Farewell Favorites: Belli, Belli & Belli

Forshadowing the imbroglio that followed his death, renowned attorney Melvin Belli titled a chapter in his 1983 book, "Where There's a Will, There's a Lawyer." In the book Belli also offers, "Search and Caesar." That one's Chapter 11.
It's fitting that the Montgomery Street office building of Melvin Belli, the King of Torts, is mired in a seemingly unending morass of lawsuits brought by Belli's survivors, former business associates, neighbors, and the City. The flamboyant and influential Belli was a pivotal figure in today's litigious society as an innovator in the area of personal injury law. He took on big corporations and controversial clients. Belli's clients included Errol Flynn, Jim and Tammy Faye Baker, Lana Turner, Mae West, Muhammad Ali, and Jack Ruby. The Gold Rush era building at 722 Montgomery Street is a historical landmark and the offices where the renowned attorney held court. Eventually reduced to a ramshackle, the offices were once a monument to Belli's $60 million success. Belli died in 1996 at the age of 88, just a few months after filing for bankruptcy. Parties involved in acrimony over the landmark property and/or a fortune in unfinished legal cases include Belli's son Melvin Caesar Belli, the senior Belli's wife of three months Nancy Ho Belli, the City's Building Inspection Department, and others. Particularly galling to San Franciscans is the fact that Mrs. Belli, who announced the ground breaking for a Belli museum on the site in 1997, sat on the San Francisco Landmarks Preservation Advisory Board while she allowed the Belli building fall into ruin.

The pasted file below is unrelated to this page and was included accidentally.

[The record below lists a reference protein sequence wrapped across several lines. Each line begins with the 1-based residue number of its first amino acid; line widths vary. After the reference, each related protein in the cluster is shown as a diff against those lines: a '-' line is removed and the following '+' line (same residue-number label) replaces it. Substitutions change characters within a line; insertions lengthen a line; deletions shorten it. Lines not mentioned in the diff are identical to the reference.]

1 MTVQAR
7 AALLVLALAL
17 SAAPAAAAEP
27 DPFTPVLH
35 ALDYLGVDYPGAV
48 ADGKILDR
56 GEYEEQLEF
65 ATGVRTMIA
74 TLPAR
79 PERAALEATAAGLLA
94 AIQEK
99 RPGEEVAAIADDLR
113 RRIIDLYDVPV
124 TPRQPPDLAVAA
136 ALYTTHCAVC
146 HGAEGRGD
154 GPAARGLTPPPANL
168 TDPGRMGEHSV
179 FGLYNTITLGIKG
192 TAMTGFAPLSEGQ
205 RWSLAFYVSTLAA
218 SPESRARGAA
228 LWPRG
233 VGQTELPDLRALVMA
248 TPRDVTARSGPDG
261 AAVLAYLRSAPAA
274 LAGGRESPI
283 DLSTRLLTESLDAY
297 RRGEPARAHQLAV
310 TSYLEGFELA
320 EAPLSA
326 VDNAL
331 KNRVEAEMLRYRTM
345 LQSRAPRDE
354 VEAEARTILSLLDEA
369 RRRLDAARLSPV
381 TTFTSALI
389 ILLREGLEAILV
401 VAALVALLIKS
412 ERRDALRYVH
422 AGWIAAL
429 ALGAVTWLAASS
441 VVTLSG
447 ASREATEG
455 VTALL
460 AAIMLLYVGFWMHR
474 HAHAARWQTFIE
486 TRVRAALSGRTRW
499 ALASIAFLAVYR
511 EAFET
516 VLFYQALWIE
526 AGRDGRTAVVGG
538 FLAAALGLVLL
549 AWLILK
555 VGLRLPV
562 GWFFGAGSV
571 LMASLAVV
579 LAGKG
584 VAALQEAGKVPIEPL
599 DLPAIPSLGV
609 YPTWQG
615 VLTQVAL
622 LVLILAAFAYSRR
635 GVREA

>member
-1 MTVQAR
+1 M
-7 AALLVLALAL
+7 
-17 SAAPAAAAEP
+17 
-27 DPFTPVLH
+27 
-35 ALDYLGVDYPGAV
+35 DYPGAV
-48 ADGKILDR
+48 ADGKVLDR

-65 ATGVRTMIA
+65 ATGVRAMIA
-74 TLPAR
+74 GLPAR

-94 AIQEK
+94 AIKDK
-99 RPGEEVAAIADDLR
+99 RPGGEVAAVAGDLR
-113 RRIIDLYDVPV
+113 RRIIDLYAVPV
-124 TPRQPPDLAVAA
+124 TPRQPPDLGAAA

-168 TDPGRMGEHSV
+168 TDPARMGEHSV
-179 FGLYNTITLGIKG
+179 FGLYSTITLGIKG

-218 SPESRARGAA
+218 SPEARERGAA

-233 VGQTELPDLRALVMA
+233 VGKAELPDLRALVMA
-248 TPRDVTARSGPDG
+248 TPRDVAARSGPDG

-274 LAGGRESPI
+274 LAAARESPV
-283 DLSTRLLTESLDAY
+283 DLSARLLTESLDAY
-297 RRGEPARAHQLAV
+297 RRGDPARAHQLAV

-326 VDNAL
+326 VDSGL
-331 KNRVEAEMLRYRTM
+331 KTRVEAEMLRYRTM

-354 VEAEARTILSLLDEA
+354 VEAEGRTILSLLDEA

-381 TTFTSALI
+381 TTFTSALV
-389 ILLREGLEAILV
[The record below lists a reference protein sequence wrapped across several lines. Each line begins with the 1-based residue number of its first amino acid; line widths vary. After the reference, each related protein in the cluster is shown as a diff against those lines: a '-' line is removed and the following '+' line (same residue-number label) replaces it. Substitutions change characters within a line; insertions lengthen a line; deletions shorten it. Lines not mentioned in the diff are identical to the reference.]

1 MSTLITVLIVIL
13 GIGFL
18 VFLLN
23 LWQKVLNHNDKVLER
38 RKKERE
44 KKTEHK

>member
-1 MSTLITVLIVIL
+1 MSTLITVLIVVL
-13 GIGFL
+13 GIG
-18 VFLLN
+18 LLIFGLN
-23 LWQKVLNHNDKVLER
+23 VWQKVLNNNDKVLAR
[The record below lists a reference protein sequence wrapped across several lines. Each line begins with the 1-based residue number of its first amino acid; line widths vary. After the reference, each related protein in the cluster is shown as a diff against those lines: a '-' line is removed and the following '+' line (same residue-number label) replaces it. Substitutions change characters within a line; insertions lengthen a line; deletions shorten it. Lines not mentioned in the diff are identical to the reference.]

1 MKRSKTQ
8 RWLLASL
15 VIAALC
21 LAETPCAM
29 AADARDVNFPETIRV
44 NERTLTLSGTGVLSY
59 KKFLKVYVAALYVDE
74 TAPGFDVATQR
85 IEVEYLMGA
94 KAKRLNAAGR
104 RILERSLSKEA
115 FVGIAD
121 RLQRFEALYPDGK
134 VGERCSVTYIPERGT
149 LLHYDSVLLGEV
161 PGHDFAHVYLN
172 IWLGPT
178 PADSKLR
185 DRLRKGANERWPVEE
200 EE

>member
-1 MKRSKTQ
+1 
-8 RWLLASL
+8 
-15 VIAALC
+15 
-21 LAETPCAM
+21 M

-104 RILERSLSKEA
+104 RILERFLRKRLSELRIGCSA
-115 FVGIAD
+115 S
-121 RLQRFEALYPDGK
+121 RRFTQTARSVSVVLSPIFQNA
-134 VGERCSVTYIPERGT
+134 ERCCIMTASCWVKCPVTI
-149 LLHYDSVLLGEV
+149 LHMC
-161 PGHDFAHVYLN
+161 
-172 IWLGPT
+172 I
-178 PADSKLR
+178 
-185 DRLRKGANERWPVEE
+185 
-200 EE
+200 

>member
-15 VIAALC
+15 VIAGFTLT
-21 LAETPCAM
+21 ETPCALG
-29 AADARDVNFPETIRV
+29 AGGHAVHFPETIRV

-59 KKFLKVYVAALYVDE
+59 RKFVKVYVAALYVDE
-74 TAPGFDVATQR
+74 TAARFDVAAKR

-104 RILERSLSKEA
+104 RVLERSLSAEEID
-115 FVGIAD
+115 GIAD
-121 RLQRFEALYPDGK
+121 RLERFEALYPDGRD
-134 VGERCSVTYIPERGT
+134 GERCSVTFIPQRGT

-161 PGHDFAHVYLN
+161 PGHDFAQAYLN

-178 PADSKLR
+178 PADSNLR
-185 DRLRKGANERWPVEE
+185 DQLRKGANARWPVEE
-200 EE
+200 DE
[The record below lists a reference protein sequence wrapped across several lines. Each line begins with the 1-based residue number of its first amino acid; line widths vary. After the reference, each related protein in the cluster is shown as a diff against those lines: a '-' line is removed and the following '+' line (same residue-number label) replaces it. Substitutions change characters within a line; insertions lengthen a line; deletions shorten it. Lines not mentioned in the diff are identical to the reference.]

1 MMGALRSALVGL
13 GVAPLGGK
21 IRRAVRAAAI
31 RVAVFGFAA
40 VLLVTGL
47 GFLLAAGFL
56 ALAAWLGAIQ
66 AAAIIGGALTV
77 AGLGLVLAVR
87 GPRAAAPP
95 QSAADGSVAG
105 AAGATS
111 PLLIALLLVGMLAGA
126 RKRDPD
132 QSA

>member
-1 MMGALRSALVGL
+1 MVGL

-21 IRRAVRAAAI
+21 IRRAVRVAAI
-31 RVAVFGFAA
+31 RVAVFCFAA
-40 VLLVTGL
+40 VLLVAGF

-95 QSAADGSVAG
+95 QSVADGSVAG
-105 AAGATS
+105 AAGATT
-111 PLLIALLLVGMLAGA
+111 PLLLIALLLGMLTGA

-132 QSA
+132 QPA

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Copyright 2001 Hank Donat
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